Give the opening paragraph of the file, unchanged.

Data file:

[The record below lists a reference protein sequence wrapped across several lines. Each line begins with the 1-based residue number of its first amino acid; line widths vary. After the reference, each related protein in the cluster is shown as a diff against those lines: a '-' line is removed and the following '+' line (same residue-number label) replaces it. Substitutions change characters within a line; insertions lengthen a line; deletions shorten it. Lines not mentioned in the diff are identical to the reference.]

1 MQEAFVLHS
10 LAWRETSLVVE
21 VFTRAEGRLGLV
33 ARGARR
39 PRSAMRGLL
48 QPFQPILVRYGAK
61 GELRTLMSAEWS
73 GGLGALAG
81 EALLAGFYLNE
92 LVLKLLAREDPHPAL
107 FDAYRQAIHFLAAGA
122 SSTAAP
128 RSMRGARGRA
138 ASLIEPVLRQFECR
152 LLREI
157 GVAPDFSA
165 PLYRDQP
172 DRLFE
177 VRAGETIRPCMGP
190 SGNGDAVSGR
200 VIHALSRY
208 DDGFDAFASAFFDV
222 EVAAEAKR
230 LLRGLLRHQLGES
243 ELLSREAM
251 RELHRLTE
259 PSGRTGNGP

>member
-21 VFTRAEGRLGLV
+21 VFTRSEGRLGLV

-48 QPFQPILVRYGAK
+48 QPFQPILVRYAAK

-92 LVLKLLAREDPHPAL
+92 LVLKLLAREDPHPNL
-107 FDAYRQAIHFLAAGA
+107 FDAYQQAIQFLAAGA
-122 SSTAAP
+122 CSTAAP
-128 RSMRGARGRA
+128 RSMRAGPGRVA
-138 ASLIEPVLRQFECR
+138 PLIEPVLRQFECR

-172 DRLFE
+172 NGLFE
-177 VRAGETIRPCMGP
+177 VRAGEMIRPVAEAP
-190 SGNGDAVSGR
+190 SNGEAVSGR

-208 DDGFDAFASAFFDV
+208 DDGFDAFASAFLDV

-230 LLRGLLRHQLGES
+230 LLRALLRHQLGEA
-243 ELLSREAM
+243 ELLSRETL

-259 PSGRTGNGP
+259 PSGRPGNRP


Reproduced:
[The record below lists a reference protein sequence wrapped across several lines. Each line begins with the 1-based residue number of its first amino acid; line widths vary. After the reference, each related protein in the cluster is shown as a diff against those lines: a '-' line is removed and the following '+' line (same residue-number label) replaces it. Substitutions change characters within a line; insertions lengthen a line; deletions shorten it. Lines not mentioned in the diff are identical to the reference.]